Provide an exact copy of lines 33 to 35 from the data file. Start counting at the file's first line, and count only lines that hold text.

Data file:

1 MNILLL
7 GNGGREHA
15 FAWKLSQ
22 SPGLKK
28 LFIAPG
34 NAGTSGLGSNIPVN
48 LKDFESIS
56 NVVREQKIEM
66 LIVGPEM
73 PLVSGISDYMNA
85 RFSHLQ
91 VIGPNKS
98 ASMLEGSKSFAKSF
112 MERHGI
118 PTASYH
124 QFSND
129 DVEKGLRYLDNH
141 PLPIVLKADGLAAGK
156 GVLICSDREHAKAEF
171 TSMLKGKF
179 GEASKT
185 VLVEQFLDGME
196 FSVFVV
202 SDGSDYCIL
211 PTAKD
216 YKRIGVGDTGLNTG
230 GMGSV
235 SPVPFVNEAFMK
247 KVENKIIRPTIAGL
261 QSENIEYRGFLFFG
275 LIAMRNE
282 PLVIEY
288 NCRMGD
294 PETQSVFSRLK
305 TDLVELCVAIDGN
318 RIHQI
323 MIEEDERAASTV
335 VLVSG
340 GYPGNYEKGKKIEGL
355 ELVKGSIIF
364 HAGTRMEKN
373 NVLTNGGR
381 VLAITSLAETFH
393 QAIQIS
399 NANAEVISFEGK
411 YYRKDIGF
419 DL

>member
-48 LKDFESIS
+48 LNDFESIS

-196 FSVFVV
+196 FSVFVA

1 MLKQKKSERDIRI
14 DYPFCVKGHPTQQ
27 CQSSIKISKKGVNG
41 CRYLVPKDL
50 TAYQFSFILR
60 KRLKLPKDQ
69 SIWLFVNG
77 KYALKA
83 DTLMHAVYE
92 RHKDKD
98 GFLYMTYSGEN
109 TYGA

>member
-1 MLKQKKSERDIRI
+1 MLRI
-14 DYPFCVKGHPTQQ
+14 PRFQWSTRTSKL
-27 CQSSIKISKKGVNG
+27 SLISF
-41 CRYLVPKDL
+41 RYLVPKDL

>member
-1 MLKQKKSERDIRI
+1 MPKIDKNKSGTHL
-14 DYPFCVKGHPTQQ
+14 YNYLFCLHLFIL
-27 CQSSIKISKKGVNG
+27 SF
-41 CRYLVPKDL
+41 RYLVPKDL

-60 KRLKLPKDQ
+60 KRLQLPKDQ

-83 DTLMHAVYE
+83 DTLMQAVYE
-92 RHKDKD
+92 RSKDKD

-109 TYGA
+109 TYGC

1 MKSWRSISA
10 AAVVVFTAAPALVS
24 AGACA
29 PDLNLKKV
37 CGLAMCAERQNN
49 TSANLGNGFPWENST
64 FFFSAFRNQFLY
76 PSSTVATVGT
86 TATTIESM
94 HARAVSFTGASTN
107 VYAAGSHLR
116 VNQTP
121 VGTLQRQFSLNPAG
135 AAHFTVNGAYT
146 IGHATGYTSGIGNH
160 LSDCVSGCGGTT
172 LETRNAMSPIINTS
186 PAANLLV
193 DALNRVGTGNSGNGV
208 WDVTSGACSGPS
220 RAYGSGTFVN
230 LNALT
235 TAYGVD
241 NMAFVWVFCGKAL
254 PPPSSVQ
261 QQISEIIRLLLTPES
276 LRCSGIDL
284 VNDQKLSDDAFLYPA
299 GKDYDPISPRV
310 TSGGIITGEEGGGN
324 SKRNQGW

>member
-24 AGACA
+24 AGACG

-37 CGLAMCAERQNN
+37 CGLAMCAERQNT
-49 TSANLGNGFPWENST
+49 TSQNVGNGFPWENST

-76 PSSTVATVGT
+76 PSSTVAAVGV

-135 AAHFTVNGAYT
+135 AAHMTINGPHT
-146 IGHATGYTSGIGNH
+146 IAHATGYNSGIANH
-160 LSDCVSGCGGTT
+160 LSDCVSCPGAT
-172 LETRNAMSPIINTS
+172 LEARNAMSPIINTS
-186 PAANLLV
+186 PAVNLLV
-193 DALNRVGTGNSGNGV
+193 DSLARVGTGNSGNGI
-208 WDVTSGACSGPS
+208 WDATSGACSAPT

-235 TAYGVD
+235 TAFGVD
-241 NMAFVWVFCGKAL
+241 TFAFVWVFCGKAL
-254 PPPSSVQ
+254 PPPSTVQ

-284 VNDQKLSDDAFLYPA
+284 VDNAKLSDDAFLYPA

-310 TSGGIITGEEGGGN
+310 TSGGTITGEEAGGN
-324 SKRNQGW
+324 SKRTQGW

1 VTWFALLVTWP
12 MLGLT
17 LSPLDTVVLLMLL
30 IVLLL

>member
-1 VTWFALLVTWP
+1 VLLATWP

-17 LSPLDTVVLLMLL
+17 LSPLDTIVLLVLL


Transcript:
288 NCRMGD
294 PETQSVFSRLK
305 TDLVELCVAIDGN